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Witcop, Milly (1877-1955)

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Title

Witcop, Milly (1877-1955)

Description

Milly Witkop was a Jewish anarcho-syndicalist and feminist writer and activist. She was the common-law wife of Rudolf Rocker. Fermin Rocker, her son, was an artist.

Contributor

De Bel, Heather (created stub)

Person Item Type Metadata

Birth Date

March 3, 1877

Birthplace

Ukraine

Death Date

November 23, 1955

Occupation

Writer
Activist

Biographical Text

Milly Witkop was a Jewish anarcho-syndicalist and feminist writer and activist. She was the common-law wife of Rudolf Rocker. Fermin Rocker, her son, was an artist.

She was the oldest of four sisters. The youngest, Rose, also became a well-known anarchist. In 1894, Witkop left the Ukraine for London.

She eventually became influenced by the works of the anarchist theorist Peter Kropotkin. In 1895, she first met Rudolf Rocker in the course of her political work. Rocker invited her to accompany him to New York. The two were, however, not admitted to the country, because they refused to get married legally and were returned to the United Kingdom. The matter received some newspaper coverage in the United States, attacking the couple's love without marriage.

Rocker and Witkop co-edited the Arbeyter Fraynd and started publishing the newspaper Germinal, which was more focused on cultural topics. Rocker and Witkop were opposed to World War I after it broke out in 1914, unlike many other anarchists. To ease the poverty and deprivation caused by the joblessness that accompanied the war, Witkop and her husband opened a soup kitchen. In December 1914, however, Rocker like many Germans and Austrians in the UK, was interned as an enemy alien. Witkop continued her anti-war activities until she was also arrested in 1916. She remained imprisoned until the autumn of 1918. She then left the United Kingdom to join her husband and son in the Netherlands.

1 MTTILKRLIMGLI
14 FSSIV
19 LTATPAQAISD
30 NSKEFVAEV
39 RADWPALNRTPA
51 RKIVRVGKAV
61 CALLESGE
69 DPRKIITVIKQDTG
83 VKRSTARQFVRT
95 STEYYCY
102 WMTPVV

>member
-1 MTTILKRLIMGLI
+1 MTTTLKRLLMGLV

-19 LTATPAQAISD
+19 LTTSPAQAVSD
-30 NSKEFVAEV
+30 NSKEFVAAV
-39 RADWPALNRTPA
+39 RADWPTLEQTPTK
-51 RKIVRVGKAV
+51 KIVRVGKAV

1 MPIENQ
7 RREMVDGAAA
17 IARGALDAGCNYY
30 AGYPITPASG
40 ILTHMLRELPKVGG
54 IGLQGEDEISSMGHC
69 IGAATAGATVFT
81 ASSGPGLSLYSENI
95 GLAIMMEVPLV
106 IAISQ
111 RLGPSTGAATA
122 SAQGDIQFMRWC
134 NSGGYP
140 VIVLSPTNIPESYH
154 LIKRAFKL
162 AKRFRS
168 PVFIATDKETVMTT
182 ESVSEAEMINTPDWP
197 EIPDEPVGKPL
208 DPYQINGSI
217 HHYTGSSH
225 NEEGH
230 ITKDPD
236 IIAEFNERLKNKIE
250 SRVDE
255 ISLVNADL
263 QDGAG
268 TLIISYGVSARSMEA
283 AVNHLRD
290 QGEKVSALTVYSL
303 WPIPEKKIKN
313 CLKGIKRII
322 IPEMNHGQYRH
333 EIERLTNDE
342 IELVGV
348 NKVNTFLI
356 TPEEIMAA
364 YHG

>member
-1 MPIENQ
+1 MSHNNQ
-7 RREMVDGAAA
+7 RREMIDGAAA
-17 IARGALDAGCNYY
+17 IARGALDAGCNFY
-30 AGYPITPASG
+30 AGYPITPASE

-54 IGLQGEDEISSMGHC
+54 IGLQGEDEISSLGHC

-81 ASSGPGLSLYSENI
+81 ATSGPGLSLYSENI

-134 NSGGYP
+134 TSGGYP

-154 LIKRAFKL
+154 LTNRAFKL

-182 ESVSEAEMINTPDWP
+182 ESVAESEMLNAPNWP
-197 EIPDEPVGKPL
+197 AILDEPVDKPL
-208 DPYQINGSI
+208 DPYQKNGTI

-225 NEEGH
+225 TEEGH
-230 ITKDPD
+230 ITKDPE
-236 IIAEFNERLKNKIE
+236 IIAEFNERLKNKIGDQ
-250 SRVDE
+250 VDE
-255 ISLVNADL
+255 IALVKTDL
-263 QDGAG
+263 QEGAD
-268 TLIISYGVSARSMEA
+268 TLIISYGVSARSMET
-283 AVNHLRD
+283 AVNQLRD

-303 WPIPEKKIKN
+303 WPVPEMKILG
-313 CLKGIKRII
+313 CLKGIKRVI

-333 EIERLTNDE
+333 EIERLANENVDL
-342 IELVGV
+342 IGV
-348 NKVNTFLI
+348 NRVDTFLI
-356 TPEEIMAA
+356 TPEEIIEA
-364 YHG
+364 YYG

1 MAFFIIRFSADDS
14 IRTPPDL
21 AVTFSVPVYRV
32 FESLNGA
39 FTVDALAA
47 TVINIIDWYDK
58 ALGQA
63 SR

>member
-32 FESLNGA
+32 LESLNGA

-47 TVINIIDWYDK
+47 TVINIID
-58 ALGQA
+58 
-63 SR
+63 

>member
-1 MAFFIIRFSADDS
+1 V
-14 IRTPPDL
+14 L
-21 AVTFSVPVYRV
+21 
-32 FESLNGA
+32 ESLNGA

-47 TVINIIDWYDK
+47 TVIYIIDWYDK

At first, the couple welcomed the February and October Revolutions in Russia, but after the Bolshevik coup they started criticizing the totalitarianism of what would become the Soviet Union. They moved to Berlin; Rocker had been invited by Free Association of German Trade Unions (FVdG) chairman Fritz Kater to join him in building up what would become the Free Workers' Union of Germany (FAUD).

Witkop was one of the leading founders of the Women's Union in Berlin in 1920. She also worked to fight racism and anti-Semitism. After the Reichstag fire in February 1933, Witkop and Rocker fled Germany for the United States.There, the couple continued to give lectures and write about anarchist topics. During the Spanish Civil War from 1936 to 1939, they started an awareness campaign to educate Americans about the events in Spain.

Witkop died on November 23, 1955. She had been suffering from difficulties of breathing for months.